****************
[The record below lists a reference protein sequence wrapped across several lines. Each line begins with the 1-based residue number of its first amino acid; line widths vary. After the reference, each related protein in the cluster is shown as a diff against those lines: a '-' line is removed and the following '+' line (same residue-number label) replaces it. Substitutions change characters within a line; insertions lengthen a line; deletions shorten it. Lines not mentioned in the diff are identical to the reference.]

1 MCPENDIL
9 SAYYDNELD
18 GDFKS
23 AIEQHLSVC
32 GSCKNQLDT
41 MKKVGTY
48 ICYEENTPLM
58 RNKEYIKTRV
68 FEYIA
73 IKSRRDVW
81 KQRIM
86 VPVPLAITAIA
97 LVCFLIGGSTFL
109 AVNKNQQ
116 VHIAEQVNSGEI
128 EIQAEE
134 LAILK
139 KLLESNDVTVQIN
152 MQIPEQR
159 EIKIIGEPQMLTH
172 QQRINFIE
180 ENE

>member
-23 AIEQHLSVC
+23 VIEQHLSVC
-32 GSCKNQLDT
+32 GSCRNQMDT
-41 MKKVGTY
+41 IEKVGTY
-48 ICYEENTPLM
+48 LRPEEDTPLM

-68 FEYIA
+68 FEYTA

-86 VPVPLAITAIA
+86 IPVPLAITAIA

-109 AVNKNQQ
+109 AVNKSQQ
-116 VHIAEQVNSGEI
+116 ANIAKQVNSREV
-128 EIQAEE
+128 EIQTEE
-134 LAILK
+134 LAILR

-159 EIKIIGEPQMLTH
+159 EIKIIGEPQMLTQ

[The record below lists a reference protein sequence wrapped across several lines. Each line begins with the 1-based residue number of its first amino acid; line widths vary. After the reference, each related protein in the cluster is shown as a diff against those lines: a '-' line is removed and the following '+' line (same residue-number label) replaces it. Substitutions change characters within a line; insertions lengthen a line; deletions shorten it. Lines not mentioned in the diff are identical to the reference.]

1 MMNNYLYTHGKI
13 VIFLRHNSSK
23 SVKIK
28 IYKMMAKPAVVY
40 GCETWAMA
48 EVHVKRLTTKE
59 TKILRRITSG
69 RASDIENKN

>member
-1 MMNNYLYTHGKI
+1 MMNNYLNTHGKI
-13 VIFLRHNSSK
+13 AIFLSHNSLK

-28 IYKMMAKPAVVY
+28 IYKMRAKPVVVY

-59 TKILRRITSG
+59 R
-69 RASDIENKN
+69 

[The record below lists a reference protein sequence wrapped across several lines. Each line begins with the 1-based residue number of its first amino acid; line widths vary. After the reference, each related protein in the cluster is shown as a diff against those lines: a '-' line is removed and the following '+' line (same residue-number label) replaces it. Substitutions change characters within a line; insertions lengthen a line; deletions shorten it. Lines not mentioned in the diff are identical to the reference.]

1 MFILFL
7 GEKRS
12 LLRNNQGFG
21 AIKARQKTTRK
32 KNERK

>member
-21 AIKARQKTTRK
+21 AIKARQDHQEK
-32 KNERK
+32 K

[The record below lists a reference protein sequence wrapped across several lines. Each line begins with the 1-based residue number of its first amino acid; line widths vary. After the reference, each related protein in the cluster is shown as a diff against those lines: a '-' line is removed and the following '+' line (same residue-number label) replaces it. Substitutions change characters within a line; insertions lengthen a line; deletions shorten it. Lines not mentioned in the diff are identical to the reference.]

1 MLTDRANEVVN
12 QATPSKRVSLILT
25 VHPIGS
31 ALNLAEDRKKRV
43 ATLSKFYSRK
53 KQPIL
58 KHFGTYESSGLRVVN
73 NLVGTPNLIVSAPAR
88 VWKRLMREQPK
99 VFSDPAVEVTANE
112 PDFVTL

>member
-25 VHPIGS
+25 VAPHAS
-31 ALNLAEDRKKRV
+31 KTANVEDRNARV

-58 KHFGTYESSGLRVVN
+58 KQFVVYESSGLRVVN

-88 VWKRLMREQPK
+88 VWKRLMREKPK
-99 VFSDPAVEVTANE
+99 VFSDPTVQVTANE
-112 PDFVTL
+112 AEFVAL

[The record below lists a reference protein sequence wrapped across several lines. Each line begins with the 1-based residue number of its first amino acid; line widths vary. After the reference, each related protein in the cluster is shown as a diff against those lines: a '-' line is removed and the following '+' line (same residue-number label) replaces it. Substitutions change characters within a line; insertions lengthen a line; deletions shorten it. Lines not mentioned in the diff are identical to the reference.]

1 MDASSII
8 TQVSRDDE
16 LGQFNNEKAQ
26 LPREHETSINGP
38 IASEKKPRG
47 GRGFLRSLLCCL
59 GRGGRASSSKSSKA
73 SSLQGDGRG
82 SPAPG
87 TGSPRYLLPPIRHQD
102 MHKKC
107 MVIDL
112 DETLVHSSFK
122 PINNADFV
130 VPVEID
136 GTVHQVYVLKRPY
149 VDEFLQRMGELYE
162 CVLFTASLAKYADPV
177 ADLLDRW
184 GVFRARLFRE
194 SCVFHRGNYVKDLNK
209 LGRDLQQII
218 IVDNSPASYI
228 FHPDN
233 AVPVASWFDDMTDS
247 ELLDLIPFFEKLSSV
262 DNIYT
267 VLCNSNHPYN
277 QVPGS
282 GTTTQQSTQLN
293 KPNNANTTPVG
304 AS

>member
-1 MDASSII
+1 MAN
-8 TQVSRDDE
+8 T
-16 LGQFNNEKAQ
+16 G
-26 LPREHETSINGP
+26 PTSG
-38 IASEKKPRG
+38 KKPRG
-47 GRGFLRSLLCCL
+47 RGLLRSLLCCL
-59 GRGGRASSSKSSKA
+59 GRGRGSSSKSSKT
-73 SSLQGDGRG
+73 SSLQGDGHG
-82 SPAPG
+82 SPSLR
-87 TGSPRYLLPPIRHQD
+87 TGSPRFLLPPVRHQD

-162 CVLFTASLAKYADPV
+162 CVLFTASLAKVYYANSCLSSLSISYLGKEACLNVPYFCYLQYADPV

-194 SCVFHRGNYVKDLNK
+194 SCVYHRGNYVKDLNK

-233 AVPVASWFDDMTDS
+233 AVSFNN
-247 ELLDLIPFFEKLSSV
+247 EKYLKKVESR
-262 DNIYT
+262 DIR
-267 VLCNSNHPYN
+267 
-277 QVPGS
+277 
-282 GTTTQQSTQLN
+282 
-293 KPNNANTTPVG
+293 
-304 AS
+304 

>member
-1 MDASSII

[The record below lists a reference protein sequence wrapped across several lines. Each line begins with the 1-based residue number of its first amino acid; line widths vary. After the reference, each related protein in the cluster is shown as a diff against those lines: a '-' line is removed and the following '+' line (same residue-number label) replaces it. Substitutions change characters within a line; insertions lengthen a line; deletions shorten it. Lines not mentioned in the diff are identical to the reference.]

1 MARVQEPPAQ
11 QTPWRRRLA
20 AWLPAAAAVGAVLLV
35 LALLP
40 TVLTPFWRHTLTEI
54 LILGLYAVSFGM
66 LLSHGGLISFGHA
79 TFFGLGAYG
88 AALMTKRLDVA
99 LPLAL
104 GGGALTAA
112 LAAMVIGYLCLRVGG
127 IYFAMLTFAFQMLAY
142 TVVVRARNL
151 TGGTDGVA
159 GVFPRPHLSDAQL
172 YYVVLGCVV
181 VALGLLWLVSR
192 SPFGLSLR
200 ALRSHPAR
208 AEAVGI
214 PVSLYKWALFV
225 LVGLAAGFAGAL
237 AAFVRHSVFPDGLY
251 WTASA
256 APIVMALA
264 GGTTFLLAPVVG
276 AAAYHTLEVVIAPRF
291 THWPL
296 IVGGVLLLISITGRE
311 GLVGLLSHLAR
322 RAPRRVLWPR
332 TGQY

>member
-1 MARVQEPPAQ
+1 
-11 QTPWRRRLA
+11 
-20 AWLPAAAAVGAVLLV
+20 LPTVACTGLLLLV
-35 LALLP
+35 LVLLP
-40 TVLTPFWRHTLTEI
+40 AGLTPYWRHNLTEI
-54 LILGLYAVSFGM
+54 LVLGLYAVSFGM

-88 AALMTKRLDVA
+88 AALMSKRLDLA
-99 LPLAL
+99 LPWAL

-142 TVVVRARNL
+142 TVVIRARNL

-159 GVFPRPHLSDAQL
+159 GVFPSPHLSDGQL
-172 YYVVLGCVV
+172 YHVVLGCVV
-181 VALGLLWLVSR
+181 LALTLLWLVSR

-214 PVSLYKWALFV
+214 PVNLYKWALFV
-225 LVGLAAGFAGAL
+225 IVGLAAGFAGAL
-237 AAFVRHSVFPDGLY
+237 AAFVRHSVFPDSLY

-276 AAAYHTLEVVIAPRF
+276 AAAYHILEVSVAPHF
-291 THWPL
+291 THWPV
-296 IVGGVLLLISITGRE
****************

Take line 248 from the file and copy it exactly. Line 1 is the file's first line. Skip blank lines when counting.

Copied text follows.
-296 IVGGVLLLISITGRE